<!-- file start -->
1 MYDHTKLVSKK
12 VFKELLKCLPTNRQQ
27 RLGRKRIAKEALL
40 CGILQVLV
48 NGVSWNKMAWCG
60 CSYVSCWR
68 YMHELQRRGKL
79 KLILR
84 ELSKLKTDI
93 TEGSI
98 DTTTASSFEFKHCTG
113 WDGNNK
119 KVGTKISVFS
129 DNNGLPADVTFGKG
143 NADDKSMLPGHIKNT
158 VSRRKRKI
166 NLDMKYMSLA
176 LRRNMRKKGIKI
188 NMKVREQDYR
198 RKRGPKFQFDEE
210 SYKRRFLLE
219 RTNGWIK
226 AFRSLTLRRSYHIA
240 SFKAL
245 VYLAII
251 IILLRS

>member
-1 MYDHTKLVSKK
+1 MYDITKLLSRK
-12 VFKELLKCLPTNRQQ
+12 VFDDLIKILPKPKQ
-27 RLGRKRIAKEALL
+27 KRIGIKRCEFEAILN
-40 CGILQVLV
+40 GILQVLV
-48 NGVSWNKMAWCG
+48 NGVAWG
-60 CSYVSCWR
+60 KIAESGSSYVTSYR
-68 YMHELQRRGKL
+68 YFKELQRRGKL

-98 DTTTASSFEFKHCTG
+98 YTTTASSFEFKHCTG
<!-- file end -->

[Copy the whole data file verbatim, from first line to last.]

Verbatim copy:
1 MYDHTKLVSKK
12 VFKELLKCLPTNRQQ
27 RLGRKRIAKEALL
40 CGILQVLV
48 NGVSWNKMAWCG
60 CSYVSCWR
68 YMHELQRRGKL
79 KLILR
84 ELSKLKTDI
93 TEGSI
98 DTTTASSFEFKHCTG
113 WDGNNK
119 KVGTKISVFS
129 DNNGLPADVTFGKG
143 NADDKSMLPGHIKNT
158 VSRRKRKI
166 NLDMKYMSLA
176 LRRNMRKKGIKI
188 NMKVREQDYR
198 RKRGPKFQFDEE
210 SYKRRFLLE
219 RTNGWIK
226 AFRSLTLRRSYHIA
240 SFKAL
245 VYLAII
251 IILLRS

>member
-1 MYDHTKLVSKK
+1 MYDITKLLSRK
-12 VFKELLKCLPTNRQQ
+12 VFDDLIKILPKPKQ
-27 RLGRKRIAKEALL
+27 KRIGIKRCEFEAILN
-40 CGILQVLV
+40 GILQVLV
-48 NGVSWNKMAWCG
+48 NGVAWG
-60 CSYVSCWR
+60 KIAESGSSYVTSYR
-68 YMHELQRRGKL
+68 YFKELQRRGKL

-98 DTTTASSFEFKHCTG
+98 YTTTASSFEFKHCTG